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lundi 27 septembre 2010

BREAKING THE CYCLE A Conversation with Emanuel Derman (By Jhon Brockman, EDGE)

May 27, 2010 10:11 AM Waltz Lannes said...
 BREAKING THE CYCLE A Conversation with Emanuel Derman 

Watching that interrogation of the bankers at the Senate hearings, I had the feeling that this is the way karma works in the universe. Everybody is going to do something not quite right as they act out their destiny mechanically, doing what they unthinkingly believe they have to do. 

The Wall Street people are going to reflexively overshoot and be too greedy. The Senate people are going to reflexively grandstand and be too uninformed and try to reign them in. There isn't going to be an elegant solution to any of this. Introduction When The Reality Club (the forerunner of Edge) was launched in 1980, one of it's founding members was the late Heinz Pagels, a particle physicist at Rockefeller University and president of The New York Academy of Sciences. It was around that time that Pagels began to talk about themes that revolved around "the importance of biological organizing principles, the computational view of mathematics and physical processes, the emphasis on parallel networks, the importance of nonlinear dynamics and selective systems, the new understanding of chaos, experimental mathematics, the connectionist's ideas, neural networks, and parallel distributive processing. ..." He understood that the computer provided "a new window on that view of nature." This led to interesting insights into how the new sciences of complexity would impact global financial markets. He had the intuition that we were on the brink of a new epistemology that would transform the scientific enterprise and the way we think about knowledge. Pagels was having similar conversations at Rockefeller during this period with Emanuel Derman, one of his fellow particle physicists who soon after left academia for a position at Bell Labs, and from there went on to spend 17 years at Goldman Sachs where he became managing director and head of the Quantitative Strategies Group. It was Derman who brought the ideas floating around physics in the 70's and 80's to Wall Street, and in the process came to embody the word "quant." Writing in the New York Times ("They Tried To Outsmart Wall Street" March 9, 2009) , Denis Overbye observed: Dr. Derman, who spent 17 years at Goldman Sachs, and became managing director, was a forerunner of the many physicists and other scientists who have flooded Wall Street in recent years, moving from a world in which a discrepancy of a few percentage points in a measurement can mean a Nobel Prize or unending mockery to a world in which a few percent one way can land you in jail and a few percent the other way can win you your own private Caribbean island. May 27, 2010 10:13 AM Waltz Lannes said... They are known as "quants" because they do quantitative finance. Seduced by a vision of mathematical elegance underlying some of the messiest of human activities, they apply skills they once hoped to use to untangle string theory or the nervous system to making money. Derman, Overbye noted, "fell in love with a corner of finance that dealt with stock options." "Options theory is kind of deep in some way. It was very elegant; it had the quality of physics," Derman told him. I recently sat down with Derman to ask about his thoughts on the financial crisis, the role played by Goldman and the other big banks, and what new questions we need to ask to get our heads around the big problems which, to some, seem intractable and unsolvable. Concerning the last point, Pagels was on to something, when, in his 1988 book Dreams of Reason: The Rise of the Sciences of Complexity, he wrote: Mathematicians and others are endeavoring to apply insights gleaned from the sciences of complexity to the seemingly intractable problem of understanding the world economy. I have a guess, however, that if this problem can be solved (and that is unlikely in the near future), then it will not be possible to use this knowledge to make money on financial markets. One can make money only if there is real risk based on actual uncertainty, and without uncertainty there is no risk.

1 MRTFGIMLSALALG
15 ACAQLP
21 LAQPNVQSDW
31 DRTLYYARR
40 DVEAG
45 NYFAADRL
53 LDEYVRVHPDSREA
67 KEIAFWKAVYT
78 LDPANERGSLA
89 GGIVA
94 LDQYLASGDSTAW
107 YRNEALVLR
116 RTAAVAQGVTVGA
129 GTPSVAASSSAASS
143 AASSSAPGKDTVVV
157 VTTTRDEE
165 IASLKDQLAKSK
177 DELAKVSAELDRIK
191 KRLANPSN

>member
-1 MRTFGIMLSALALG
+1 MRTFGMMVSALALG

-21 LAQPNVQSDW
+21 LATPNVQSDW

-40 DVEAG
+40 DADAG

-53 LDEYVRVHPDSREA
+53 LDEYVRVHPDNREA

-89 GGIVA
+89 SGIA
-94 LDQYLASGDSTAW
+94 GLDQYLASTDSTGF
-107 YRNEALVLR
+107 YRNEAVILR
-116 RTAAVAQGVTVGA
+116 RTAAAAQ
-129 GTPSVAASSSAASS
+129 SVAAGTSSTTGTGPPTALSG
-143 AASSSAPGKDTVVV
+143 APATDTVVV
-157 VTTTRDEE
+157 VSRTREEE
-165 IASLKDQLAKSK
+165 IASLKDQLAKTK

— John Brockman

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Courtesy of EDGE, All Rights Reserve To EDGE

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